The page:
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Mike Piazza was elected to the Hall of Fame in January of 2016 and inducted in July of 2016. In between those dates he purchased an Italian soccer team, A.C. Reggiana 1919, a member of Italy’s third division. In June of that year he was greeted as a savior in Reggio Emilia, the small Italian town in which the team played. He was the big American sports star who was going to restore the venerable club to its past and rightful place of glory.

There were suggestions by last March that things weren’t going well, but know we know that in less than two years it all fell apart. Piazza and his wife Alicia presided over a hot mess of a business, losing millions of dollars and, this past June, they abruptly liquidated the club. It is now defunct — one year short of its centennial — and a semipro team is playing in its place, trying to acquire the naming rights from Piazza as it wends its way though bankruptcy.

Today at The Athletic, Robert Andrew Powell has a fascinating — no, make that outrageously entertaining — story of how that all went down from the perspective of the Piazzas. Mostly Alicia Piazza who ran the team in its second year when Mike realized he was in over his head. She is . . . something. Her quotes alone are worth the price of admission. For example:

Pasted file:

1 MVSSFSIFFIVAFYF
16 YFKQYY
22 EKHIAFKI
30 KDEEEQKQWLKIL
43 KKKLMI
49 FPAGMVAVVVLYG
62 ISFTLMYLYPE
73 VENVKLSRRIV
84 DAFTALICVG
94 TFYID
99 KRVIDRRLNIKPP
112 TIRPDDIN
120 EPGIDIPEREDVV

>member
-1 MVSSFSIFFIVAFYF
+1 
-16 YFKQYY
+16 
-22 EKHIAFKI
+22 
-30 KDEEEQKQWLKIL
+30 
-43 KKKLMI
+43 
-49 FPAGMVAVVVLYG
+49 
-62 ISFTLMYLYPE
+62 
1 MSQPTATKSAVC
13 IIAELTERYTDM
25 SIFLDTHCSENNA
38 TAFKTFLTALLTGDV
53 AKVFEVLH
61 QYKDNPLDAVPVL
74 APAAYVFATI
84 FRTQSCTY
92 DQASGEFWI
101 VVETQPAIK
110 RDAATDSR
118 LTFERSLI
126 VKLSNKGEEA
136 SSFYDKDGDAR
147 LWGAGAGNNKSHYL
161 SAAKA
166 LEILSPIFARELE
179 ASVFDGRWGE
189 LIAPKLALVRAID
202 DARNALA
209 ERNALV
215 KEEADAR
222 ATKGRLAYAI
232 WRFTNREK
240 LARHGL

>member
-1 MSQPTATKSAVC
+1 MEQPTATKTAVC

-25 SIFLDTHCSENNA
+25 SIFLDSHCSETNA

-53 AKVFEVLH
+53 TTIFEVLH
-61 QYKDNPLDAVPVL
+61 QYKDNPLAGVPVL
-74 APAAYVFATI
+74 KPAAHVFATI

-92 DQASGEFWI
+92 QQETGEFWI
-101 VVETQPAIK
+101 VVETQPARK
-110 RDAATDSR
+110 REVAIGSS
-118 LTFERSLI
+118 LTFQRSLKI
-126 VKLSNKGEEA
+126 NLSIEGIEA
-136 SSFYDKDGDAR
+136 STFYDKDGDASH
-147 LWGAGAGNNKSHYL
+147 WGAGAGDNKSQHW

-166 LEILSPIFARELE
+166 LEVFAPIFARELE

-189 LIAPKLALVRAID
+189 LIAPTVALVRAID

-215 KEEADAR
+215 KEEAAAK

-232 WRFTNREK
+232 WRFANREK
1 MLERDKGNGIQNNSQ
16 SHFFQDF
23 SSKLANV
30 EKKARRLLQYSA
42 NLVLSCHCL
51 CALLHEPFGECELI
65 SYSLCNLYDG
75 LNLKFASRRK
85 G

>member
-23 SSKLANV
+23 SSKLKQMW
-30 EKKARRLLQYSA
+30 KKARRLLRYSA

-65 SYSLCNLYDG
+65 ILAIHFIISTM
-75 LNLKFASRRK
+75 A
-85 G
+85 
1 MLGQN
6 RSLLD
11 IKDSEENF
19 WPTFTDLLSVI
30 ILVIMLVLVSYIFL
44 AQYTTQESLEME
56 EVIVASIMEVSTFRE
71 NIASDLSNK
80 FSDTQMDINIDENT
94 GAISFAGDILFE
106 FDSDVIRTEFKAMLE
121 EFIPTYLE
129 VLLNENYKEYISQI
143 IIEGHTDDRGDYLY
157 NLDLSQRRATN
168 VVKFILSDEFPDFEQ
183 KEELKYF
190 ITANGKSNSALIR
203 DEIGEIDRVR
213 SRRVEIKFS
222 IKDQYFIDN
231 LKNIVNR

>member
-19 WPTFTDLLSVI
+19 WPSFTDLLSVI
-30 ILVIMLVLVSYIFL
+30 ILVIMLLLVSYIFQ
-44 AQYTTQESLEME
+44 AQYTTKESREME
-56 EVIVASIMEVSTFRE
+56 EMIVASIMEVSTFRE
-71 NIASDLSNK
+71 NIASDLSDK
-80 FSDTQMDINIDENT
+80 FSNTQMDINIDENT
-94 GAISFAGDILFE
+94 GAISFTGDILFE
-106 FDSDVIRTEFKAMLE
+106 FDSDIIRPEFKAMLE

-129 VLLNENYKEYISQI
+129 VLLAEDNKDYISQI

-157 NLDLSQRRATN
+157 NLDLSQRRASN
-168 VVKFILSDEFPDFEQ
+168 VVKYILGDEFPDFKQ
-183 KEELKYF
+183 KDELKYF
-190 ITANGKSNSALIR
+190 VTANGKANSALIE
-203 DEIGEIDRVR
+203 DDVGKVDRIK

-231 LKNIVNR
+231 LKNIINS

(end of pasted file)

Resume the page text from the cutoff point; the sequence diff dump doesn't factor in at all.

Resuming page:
Alicia, who refers to Mike’s ownership dream as “his midlife crisis,” offered up a counter argument.

“Who the f**k ever heard of Reggio Emilia?” she asked. “It’s not Venice. It’s not Rome. My girlfriend said, and you can quote this—and this really depressed me. She said, ‘Honey, you bought into Pittsburgh.’ Like, it wasn’t the New York Yankees. It wasn’t the Mets. It wasn’t the Dodgers. You bought Pittsburgh!”

In their Miami living room, Mike tried to interject but she stopped him.

“And imagine what that feels like, after spending 10 million euros. You bought Pittsburgh!”

At this point it may be worth remembering that Piazza is from Pennsylvania. Eastern Pennsylvania to be sure, but still.

Shockingly, it didn’t end all that well for the Piazzas in Reggio Emilia:

One week later, the Piazzas returned to Reggio Emilia, and were spotted at the team offices. More than a hundred ultras marched into the office parking lot, chanting and demanding answers. Carabinieri—national police aligned with the military—showed up for the Piazzas’ safety. The police advised the Americans to avoid the front door of the complex and exit through the back. Mike assured them it wouldn’t be necessary—he had always enjoyed a good relationship with the fans.

The carabinieri informed him that the relationship had changed. The Piazzas slipped out the back door, under police escort.

The must-read of the week. Maybe the month. Hell, maybe the year. The only thing I can imagine topping it is if someone can tell this story from the perspective of the people in Reggio Emilia. I’m guessing their take is a bit different than the Piazzas.